Background: Approximately 10 to 15% of new-onset asthma in adults is attributable to occupational exposure. The occupational history is the most important instrument in the diagnosis of occupational asthma (OA).
Study objectives: To assess the quality of occupational histories obtained by health-care providers and to measure the prevalence of clinician-diagnosed OA in a population at elevated risk for OA.
Setting: An academic US Department of Veteran Affairs medical center.
Study population: One hundred ninety-seven adults (age range, 18 to 55 years) with newly diagnosed asthma who had completed pulmonary function testing (PFT) and a structured respiratory health questionnaire.
Measurements: We conducted a structured retrospective comparison of occupational respiratory health history documented by clinicians with data documented by patients on a structured questionnaire. We analyzed PFT results to assess physiologic impairment. We also conducted a structured examination of the actions taken by health-care providers based on their occupational history assessments.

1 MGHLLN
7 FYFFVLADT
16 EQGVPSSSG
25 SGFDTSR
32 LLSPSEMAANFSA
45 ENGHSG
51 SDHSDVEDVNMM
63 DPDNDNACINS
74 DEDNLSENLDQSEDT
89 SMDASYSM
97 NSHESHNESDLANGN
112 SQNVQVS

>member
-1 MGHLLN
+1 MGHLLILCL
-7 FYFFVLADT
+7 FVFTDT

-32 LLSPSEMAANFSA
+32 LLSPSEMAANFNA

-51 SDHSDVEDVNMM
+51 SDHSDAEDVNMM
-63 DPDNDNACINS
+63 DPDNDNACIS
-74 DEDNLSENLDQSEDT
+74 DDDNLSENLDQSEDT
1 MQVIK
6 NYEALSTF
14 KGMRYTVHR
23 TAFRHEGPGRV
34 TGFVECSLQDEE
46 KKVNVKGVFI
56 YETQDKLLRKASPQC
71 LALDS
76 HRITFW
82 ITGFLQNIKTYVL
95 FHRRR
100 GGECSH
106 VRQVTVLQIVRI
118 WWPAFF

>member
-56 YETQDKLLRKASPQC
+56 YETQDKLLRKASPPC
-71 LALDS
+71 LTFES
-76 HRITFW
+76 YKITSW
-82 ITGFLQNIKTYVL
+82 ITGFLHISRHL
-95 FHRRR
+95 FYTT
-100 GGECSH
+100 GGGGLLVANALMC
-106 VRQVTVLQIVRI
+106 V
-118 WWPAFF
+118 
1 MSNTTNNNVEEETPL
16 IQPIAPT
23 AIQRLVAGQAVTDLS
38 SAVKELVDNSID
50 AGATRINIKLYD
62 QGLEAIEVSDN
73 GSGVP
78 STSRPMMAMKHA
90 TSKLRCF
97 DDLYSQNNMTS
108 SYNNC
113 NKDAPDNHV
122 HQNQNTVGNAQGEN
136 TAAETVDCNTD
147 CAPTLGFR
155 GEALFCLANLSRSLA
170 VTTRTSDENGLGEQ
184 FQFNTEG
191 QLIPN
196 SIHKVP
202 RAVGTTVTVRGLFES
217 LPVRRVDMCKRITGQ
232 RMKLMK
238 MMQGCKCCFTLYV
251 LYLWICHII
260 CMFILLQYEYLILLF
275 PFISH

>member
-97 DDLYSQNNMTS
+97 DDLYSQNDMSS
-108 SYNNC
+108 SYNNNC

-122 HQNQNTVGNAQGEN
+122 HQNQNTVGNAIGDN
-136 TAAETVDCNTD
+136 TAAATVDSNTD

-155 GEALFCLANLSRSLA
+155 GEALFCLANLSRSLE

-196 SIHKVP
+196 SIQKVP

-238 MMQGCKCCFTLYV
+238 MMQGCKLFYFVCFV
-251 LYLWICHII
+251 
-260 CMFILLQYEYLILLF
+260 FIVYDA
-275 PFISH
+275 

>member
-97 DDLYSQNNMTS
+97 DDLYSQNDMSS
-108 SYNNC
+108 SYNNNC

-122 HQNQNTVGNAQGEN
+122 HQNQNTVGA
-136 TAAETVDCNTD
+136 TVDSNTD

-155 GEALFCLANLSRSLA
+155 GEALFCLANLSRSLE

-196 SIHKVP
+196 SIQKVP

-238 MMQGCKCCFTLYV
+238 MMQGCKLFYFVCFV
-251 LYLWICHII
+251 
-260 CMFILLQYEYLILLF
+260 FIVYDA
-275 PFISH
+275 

Results: Patient self-reports of respiratory exposures and symptoms were common. A job title was documented by one or more clinicians in 75% of patient medical records. Additional occupational history data were charted much less frequently. A diagnosis of OA was made in only 2% of patients. Clinical action to address OA was documented for only one patient.
Conclusions: Clinicians who manage adults with newly diagnosed asthma take incomplete occupational histories. We detected discordance between the occupational exposure histories documented by patients and those charted by clinicians. OA may go unrecognized and possibly undermanaged by clinicians.